Transportation deaths in the United States dropped 3.1 percent from 2012 to 2013, the National Transportation Safety Board (NTSB) announced recently. The total counts were 34,678 deaths in 2013 and 35,796 the year before.
The NTSB gathered its data from the Department of Transportation and Department of Homeland Security and broke down the statistics by category of transportation.
- 32,719 deaths in 2013, down from 33,782 in 2012 (3.2 percent decrease)
- In 2013, highway deaths made up 94.4 percent of total transportation deaths.
- Deaths involving cars, light trucks, pedestrians, motorcycles and heavy trucks fell. Deaths related to buses and “pedalcycles” (such as bicycles) rose.
- 891 deaths in 2013, up from 840 in 2012 (6.1 percent increase)
- In 2013, rail deaths made up 2.6 percent of total transportation deaths.
- Deaths rose for all four types of rail: heavy, light, commuter and intercity.
- 615 deaths in 2013, down from 711 in 2012 (13.5 percent decrease)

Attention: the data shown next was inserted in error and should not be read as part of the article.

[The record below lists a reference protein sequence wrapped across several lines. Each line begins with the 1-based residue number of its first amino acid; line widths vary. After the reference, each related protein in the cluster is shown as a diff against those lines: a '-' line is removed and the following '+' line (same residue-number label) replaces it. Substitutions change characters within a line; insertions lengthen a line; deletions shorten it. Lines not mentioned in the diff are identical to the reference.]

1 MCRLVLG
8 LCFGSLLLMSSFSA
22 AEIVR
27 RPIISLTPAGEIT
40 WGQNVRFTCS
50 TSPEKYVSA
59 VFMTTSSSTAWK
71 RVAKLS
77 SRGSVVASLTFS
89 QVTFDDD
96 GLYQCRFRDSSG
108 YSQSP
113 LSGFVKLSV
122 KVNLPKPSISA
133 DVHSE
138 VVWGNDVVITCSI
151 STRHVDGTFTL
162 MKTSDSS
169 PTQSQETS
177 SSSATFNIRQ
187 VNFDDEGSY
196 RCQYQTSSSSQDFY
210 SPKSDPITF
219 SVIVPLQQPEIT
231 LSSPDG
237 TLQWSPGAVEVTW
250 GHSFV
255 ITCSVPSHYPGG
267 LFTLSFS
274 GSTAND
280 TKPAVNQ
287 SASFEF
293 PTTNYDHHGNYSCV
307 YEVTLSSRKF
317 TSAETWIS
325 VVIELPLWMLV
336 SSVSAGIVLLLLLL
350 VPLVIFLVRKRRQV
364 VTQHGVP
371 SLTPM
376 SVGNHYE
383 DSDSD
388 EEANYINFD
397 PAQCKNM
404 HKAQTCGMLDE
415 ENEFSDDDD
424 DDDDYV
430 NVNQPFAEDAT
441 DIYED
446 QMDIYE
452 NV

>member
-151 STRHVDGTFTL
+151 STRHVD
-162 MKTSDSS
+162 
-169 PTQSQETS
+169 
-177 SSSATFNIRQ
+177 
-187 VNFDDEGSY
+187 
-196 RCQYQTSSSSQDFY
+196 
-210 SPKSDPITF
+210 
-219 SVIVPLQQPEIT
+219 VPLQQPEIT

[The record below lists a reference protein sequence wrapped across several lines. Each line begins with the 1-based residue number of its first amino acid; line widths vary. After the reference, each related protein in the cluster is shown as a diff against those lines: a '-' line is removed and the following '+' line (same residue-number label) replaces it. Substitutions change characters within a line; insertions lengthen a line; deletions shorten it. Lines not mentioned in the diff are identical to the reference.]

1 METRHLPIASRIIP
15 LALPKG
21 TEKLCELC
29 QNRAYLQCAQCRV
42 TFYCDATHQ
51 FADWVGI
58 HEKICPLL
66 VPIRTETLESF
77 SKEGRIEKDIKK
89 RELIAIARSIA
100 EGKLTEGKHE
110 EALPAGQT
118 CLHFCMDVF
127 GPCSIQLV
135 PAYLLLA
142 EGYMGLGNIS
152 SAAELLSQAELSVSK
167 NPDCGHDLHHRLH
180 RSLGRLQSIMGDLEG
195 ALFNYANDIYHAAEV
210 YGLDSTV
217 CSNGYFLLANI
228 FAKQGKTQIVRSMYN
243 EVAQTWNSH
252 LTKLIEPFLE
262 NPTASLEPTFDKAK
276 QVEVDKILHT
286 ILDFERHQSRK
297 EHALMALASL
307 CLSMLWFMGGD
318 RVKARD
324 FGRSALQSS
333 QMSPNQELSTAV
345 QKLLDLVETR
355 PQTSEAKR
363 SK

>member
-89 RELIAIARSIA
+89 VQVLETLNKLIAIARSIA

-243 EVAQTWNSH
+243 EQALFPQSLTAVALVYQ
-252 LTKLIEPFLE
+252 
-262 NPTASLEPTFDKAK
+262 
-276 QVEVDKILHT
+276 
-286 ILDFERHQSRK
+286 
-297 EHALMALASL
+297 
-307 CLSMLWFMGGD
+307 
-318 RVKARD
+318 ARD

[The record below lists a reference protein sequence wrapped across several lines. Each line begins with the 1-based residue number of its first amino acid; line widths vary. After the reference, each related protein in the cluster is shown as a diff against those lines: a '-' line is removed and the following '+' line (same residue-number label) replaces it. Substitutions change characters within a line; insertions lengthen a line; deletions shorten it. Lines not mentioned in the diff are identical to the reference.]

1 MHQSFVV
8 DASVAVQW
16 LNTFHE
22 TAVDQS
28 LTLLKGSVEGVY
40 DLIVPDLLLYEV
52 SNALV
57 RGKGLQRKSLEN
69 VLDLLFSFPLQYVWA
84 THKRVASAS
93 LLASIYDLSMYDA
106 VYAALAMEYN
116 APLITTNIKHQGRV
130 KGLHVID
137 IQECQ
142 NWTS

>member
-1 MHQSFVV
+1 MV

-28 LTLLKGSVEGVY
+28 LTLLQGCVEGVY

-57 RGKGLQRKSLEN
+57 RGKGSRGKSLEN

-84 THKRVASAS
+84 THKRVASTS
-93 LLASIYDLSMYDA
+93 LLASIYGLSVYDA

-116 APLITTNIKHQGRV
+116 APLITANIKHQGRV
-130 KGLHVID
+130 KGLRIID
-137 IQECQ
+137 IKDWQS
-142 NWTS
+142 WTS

- In 2013, marine deaths made up 1.8 percent of the year’s total transportation deaths.
- Deaths involving recreational boating and commercial fishing craft fell. Deaths related to commercial passenger craft and cargo transport rose.
- 387 deaths in 2013, down from 440 in 2012 (12.1 percent decrease)
- In 2013, aviation deaths made up 1.1 percent of total transportation deaths.
- General aviation deaths fell. Deaths involving airlines, air taxi service and commuter aircraft rose.
- 10 deaths in 2013, down from 12 in 2012 (16.7 percent decrease)
- In 2013, pipeline deaths made up 0.03 percent of total transportation deaths.
- Deaths involving liquid fuels fell. Deaths involving gas held flat.
Christopher Hart, acting chairman of the NTSB, called the overall decline in deaths “a good trend” but said, “Much more work needs to be done, because 35,000 deaths is very troubling.” Read more statistics in NTSB’s recent report.
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